Bachmann appeared to be gearing up for a rematch of last fall’s race against Jim Graves, a hotelier and upstart Democrat who nearly beat her in his first political race. She was raising money as hard as ever and had already launched an ad on Twin Cities television touting her role in opposing President Barack Obama’s health care overhaul.

Without the polarizing Bachmann on the ticket, Republicans could have an easier time holding a district that leans more heavily in the GOP direction than any other in Minnesota. A parade of hopefuls was expected.

Graves said he would press ahead.

“This is an important moment, but our work is not done,” Graves said in a fundraising solicitation. “Surely, Representative Bachmann’s allies — and their resources — aren’t going anywhere. Their goal remains the same.”

Andy Aplikowski, a Republican activist in the district, said he understood her decision.

“It’s a grueling thing to be Michele Bachmann in Congress,” he said. “Every move you make is criticized and put under a microscope.”

Bachmann’s strongly conservative views propelled her into politics, and once there, she never backed down.

She was a suburban mother of five in 1999 when she ran for a Minnesota school board seat because she thought state standards were designed to teach students values and beliefs.

She lost that race, but won a state Senate seat a year later. Once in St. Paul, she seized on gay marriage as an issue and led a charge to legally define marriage in Minnesota as between one man and one woman. That failed, but Bachmann had laid the foundation with social conservatives to help send her into Congress in 2006.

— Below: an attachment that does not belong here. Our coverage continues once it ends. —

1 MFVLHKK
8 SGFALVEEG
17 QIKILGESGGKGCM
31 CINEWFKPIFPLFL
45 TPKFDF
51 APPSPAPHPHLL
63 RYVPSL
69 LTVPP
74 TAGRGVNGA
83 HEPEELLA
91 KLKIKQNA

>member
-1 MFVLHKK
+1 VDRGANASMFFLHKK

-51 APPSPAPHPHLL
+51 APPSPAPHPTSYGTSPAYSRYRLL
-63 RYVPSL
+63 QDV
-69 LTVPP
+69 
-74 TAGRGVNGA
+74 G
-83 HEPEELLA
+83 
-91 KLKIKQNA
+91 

In Washington, she turned to fiscal issues, attacking Democrats and Obama for government bailouts and health care. Even in her early years in Congress, Bachmann frequently took those views to right-leaning cable talk programs, cultivating her national image and building a formidable fundraising base with like-minded viewers outside Minnesota.

But her penchant for provocative rhetoric sometimes backfired. She was hammered in 2008 for saying Obama might have “anti-American views,” a statement that prompted a rare retreat by Bachmann and made her race that year closer than it would have been.

She was also criticized by fellow Republicans last July for making unsubstantiated allegations that an aide to Secretary of State Hillary Rodham Clinton had family ties to Egypt’s Muslim Brotherhood.

Her White House bid got off to a promising start, with a win in an Iowa GOP test vote. But Bachmann quickly faded and finished last when the real voting started in Iowa’s leadoff caucuses, a result that caused her to drop out. Saddled with debt, Bachmann opted to campaign again for her Minnesota seat and squeaked through.